Mitt Romney is shifting his focus to challenging President Barack Obama in the general election as Rick Santorum struggles to regain momentum for his campaign amid urging from party leaders to bring a swift conclusion to the Republican presidential nominating contest.
Romney’s campaign is moving to lock up the party nomination, seeking victories in a trio of primaries this week as a first step to effectively ending the primary campaign.
“I think the chances are overwhelming that he will be our nominee,” Senate Minority Leader Mitch McConnell of Kentucky said of Romney in an interview on CNN’s “State of the Union” today. “It seems to me we’re in the final phase of wrapping up this nomination.”
Faced with pressure to withdraw from the race, Santorum vowed to continue his campaign if even he loses contests in Wisconsin, Maryland and the District of Columbia on April 3.
“Look, this race isn’t even at halftime yet,” Santorum said on “Fox News Sunday.”
Trailing in delegates, Santorum faces an uphill battle for the nomination. With about half of the Republican nominating contests complete, Romney has 568 of the 1,144 delegates needed to capture the nomination at the party’s convention in August, according to an Associated Press tally. Santorum, a former U.S. senator from Pennsylvania, has 273 delegates and would need to win about three-quarters of those remaining to become the party’s nominee.
Romney, 65, has also accelerated efforts to win the support of Republican officials across the party. Today, he picked up the endorsement of Wisconsin Senator Ron Johnson, who described him as “ready, willing and able” to lead the country.
Johnson’s endorsement, along with the backing of other Tea Party favorites such as Senator Marco Rubio of Florida, demonstrates that Romney is broadening his support beyond the establishment party figures that have long supported his candidacy.
“I just want to reassure every conservative: I’ve spoken to Mitt, I totally believe he is committed to saving America,” Johnson told voters at a pancake breakfast in Milwaukee today.
As he campaigns across Wisconsin this weekend, Romney has largely ignored his Republican rivals, keeping his message focused on the general election. He has framed the election as a fight for economic freedom, blaming Obama for a “tepid” recovery and saying the president’s economic strategy is a “bust.”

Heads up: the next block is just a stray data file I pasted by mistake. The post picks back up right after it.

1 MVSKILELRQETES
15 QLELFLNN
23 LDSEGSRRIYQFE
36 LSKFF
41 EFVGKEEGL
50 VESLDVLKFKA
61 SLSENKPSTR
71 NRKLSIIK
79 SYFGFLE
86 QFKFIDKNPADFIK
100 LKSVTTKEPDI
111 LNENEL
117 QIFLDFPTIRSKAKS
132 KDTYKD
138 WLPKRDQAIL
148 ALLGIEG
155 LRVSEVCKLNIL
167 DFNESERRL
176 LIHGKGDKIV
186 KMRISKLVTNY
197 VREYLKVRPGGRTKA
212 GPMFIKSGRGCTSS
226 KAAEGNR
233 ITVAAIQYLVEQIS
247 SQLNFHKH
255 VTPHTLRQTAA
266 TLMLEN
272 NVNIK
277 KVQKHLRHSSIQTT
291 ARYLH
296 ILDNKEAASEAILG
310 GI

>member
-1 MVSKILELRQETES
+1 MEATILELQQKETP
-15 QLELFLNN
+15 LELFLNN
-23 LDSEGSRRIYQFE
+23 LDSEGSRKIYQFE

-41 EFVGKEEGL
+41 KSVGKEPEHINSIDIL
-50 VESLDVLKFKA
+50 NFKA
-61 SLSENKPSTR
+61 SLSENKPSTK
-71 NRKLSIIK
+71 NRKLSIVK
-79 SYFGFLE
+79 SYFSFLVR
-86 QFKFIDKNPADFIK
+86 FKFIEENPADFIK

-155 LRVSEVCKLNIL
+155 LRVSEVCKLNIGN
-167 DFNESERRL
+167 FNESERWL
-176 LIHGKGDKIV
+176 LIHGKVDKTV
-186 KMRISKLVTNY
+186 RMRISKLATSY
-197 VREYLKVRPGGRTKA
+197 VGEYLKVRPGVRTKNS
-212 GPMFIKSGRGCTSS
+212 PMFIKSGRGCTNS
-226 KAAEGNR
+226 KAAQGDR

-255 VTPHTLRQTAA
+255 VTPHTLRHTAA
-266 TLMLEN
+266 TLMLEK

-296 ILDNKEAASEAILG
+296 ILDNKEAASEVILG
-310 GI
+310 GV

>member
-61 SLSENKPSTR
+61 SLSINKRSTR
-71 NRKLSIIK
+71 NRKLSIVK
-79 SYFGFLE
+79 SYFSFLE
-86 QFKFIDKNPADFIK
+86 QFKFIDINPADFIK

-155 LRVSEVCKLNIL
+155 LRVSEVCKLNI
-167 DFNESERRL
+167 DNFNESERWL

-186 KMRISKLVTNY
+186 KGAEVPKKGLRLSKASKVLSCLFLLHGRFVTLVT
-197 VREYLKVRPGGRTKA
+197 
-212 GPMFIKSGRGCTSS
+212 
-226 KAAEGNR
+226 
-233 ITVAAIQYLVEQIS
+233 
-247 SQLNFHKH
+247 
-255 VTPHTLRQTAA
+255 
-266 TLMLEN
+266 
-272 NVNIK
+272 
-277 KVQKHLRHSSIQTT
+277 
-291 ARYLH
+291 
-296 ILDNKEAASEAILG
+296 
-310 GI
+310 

At a Republican Party dinner in Pewaukee last night, Romney promised to revive America, saying Obama has failed to recognize the country’s unique place in the world.
“It is always a great gift to remember that we have something no one else in the world has: We’re American,” he said. “I want to make sure we bring back that conviction to every man, woman and child around the world.”
As Romney’s campaign is focusing on November, so too are the Democrats. Vice President Joe Biden criticized Romney in an interview broadcast today on CBS’s “Face the Nation,” saying he “seems not to understand” the struggle of the middle-class Americans.
“Governor Romney’s a little out of touch,’ he said.
After losing primaries to Santorum in Mississippi, Alabama and Louisiana, Romney is casting Wisconsin as the state that can deliver a knock-out punch.
‘‘We’re looking like we’re going to win this thing on Tuesday,” he said in Fitchburg, Wisconsin, yesterday, suggesting he could come out ahead in all three of this week’s contests. “If I can get that boost also from Wisconsin, I think we’ll be on a path that’ll get me the nomination well before the convention.”
The Wisconsin primary is Santorum’s last opportunity to demonstrate his strength in the industrial Midwest, a region where he has said he can compete effectively against Obama. Santorum held Romney to wins of three percentage points in Michigan and one percentage point in Ohio.
Santorum raised questions yesterday about Romney’s competitiveness against Obama in the general election, saying he couldn’t make a strong case against the national health-care law championed by Obama because of his support for a similar state law as governor of Massachusetts.
“It’s important to stand behind principled conservatives,” Santorum told voters in Pewaukee, Wisconsin. “It’s our best chance of winning.”
Lead in Poll
In a NBC News/Marist poll released March 30, Romney led Santorum in Wisconsin, 40 percent to 33 percent. Representative Ron Paul of Texas was third with 11 percent, and Gingrich was last at 8 percent. The telephone survey of 740 likely Republican primary voters was conducted March 26-27 and has a margin of error of plus or minus 3.6 percentage points.
The next contests will be on April 24 in Rhode Island, Connecticut, New York and Delaware -- states expected to favor Romney -- and in Pennsylvania, which Santorum represented in the House and the Senate.
Santorum is looking ahead to the April 24 primaries. He scheduled his April 3 election night party in Mars, Pennsylvania, near his hometown of Butler, and not in Wisconsin.
The Wisconsin primary is not “do or die,” he said today on NBC’s “Meet the Press.” “We have to win Pennsylvania.”
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